Strategies for student self-assessment
While using student self-assessment in the classroom, there are a range of strategies that can accompany and complement this process. These allow students to monitor, reflect and take responsibility for their own learning and can be a testament to their effort, progress and achievement.
Strategies and tools
A range of strategies and tools are available to engage students in self-assessment.
Tools, such as learning journals, portfolios and conferences, involve a student reflecting on their performance and presenting evidence of their progress and achievement against success criteria.
Learning journals or learning logs
Learning journals or learning logs can be used by students to:
- maintain a record of the processes and strategies students use with their learning
- reflect on their learning
- record class and individual long-term and short-term learning goals
- plan steps to achieve the goals
- monitor progress towards goals.
Tips for using learning journals
- Make the learning journal an integral part of teaching and learning – as important as the pen/pencil/laptop.
- Incorporate 5-10 minutes reflection time for students to discuss and record their learning in their journals at the end of a lesson – sentence starters and prompts may be provided if necessary. For example:
Today I learnt/Now I know…
I now feel confident about …
I felt confused when …/I’m having problems with…
What I would most like to know is…
I was pleased with…
My teacher explained…
I was unsure about…but now I …
What is one thing you learned?
What was the most important thing you learned?
What questions do you still have?
What successes did you experience?
What are the challenges you faced?
What strategies helped you learn?
What would you do differently next time?
- During the introduction of a tricky new concept or activity, pause and ask students to paraphrase the idea or task in their learning journals – share a few explanations out loud and discuss as necessary.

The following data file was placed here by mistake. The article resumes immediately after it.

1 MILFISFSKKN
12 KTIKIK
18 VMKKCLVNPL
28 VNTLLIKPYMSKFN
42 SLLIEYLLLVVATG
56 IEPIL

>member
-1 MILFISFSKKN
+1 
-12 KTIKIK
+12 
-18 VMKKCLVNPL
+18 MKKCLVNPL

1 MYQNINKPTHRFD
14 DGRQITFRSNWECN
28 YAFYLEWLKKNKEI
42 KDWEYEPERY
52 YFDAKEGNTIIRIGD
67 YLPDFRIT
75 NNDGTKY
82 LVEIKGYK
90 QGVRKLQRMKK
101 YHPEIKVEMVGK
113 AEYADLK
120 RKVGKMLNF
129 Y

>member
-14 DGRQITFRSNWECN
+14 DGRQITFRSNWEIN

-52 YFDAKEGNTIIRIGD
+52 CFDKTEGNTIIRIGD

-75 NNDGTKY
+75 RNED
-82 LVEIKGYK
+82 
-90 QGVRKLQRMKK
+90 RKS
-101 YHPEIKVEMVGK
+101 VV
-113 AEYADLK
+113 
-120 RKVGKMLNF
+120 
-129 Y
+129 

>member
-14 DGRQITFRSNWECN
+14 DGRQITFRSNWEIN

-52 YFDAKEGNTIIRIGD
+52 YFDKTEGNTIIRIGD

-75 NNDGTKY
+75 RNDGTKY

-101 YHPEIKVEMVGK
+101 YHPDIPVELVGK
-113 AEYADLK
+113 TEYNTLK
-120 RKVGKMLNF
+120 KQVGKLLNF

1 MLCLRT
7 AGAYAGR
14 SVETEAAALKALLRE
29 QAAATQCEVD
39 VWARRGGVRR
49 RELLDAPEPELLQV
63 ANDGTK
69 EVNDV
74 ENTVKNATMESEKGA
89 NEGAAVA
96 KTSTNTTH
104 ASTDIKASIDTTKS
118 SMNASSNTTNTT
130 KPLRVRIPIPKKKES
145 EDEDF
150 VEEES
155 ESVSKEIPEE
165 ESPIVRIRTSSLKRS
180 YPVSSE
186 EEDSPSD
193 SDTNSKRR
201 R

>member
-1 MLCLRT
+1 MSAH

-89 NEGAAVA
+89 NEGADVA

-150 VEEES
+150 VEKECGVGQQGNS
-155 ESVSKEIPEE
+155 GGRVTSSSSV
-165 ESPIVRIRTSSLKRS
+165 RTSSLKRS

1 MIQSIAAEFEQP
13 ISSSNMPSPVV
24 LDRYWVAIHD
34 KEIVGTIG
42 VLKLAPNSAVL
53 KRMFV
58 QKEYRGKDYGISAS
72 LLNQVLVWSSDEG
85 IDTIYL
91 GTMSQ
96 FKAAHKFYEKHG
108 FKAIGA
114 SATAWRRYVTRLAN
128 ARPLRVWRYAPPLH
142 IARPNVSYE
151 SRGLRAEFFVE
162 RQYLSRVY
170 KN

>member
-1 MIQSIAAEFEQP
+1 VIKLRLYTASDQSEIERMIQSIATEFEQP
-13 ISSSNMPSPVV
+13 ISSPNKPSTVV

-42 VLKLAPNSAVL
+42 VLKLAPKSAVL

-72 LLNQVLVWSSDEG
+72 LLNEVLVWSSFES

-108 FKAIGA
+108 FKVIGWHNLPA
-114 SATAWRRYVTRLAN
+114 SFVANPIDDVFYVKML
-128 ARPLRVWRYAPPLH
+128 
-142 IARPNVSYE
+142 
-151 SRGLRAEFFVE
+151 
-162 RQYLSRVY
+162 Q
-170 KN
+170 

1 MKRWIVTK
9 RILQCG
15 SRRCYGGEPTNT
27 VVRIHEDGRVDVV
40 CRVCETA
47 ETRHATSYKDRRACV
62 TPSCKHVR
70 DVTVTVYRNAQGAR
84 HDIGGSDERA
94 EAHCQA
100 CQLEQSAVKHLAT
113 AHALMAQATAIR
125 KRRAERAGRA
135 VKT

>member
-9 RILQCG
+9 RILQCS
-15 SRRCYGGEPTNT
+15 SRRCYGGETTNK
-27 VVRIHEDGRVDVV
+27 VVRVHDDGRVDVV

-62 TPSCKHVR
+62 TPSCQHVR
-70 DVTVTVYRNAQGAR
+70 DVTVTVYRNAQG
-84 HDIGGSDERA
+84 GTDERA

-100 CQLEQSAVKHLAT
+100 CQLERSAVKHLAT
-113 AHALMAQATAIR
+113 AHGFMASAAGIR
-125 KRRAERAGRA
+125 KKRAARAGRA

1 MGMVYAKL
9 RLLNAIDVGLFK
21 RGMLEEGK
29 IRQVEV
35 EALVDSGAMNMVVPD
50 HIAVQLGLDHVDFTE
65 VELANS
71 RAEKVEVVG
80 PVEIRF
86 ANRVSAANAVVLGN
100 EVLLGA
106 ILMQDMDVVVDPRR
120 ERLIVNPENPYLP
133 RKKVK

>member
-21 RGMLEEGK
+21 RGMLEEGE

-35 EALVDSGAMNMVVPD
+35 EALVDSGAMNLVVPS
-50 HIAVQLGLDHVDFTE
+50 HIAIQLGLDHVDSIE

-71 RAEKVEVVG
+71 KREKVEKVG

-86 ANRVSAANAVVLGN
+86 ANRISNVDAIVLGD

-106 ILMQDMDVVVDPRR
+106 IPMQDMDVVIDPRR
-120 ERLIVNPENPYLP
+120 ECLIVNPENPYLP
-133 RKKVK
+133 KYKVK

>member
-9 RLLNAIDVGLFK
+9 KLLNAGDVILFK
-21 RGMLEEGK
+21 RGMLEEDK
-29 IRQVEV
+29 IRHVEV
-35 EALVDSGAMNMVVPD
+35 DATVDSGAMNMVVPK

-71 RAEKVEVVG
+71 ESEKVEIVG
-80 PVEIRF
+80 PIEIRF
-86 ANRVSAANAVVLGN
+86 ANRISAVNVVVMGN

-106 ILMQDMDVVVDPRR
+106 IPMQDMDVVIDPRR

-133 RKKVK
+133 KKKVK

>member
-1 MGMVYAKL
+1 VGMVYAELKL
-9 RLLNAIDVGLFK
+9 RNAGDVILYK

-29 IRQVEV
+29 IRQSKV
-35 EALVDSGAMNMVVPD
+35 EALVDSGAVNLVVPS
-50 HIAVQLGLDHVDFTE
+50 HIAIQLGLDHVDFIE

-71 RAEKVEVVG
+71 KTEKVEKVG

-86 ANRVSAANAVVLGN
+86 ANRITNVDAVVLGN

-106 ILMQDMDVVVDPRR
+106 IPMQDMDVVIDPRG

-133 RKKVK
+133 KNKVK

- Before beginning a lesson have students divide a page into two columns. During the lesson have students record teacher-identified key words in the first column and ideas relevant to the key words in the second column.
- Have students record long-term class learning goals, short-term class learning goals and individual learning goals as well as steps to achieve the goals. Revisit these periodically to allow students to evaluate their progress towards the goals and plan next steps.
- Have students include scaffolds or templates used for assessment and feedback and/or goal setting in their learning journals.
A portfolio is a purposeful collection of student work that tells the story of the student’s effort, progress, or achievement in a given area(s).
Engaging students in gathering evidence, giving feedback and communicating their learning encourages students to take responsibility, own their learning, and monitor their progress.
When compiling a portfolio students need to:
- be clear about the purpose of the portfolio and the learning goals that will be the focus of the portfolio
- select samples of their work that show progress over time on achieving the goals
- reflect on what has been learned and what’s next in the learning
- share information with teachers and parents to communicate their learning.
Tips for using portfolios
- Inform parents of the purpose and plans for the use of the portfolio.
- Include a variety of tasks and artefacts that demonstrate the full range of learning and provide a complete picture of progress over time.
- Develop prompts to guide students’ thinking about samples that could be completed and filed in the portfolio:
- My learning goal was …
- I chose this piece because …
- It demonstrates my progress in …
- A next step for me is …
- My new learning goal is …
- Consider digital portfolios which are easy to store and access.
Student‐led conferences capture the full value of self‐assessment.
As with self‐assessment students need to receive explicit instruction about their role in conferencing.
Tips for using conferences
- Modelling by the teacher is an effective way to show students what is required.
- Select an anonymous or exemplar portfolio of student work samples, and use the following guidelines to demonstrate the conference. Describe:
- how feedback from teachers, peers and self were applied and how the feedback helped to improve the work
- the features that make the work effective and how is it an improvement over an earlier piece
- what has been learned
- the next steps in learning − how this work relates to the long and short term learning goals.
- Design simple templates or instructions for students. For example, be prepared to talk about and show evidence of:
- some things you did successfully
- some things you could improve upon
- next steps.
- Practise student-led conferences with peers and teachers prior to including parents.
- Setting up induction
- Developing focus
- Refining practice:
- Managing the classroom
- Planning a sequence of lessons
- Planning a lesson
- Differentiating learning
- Aspects of assessment
- Peer and self-assessment for students:
- Teacher questioning
- Feedback to students.
- Gaining proficient accreditation.
- Beginning Teachers Support Funding Policy
- Human Resource information for school teachers
- Department-wide induction for new teachers
- Department-wide induction for principals and school executive.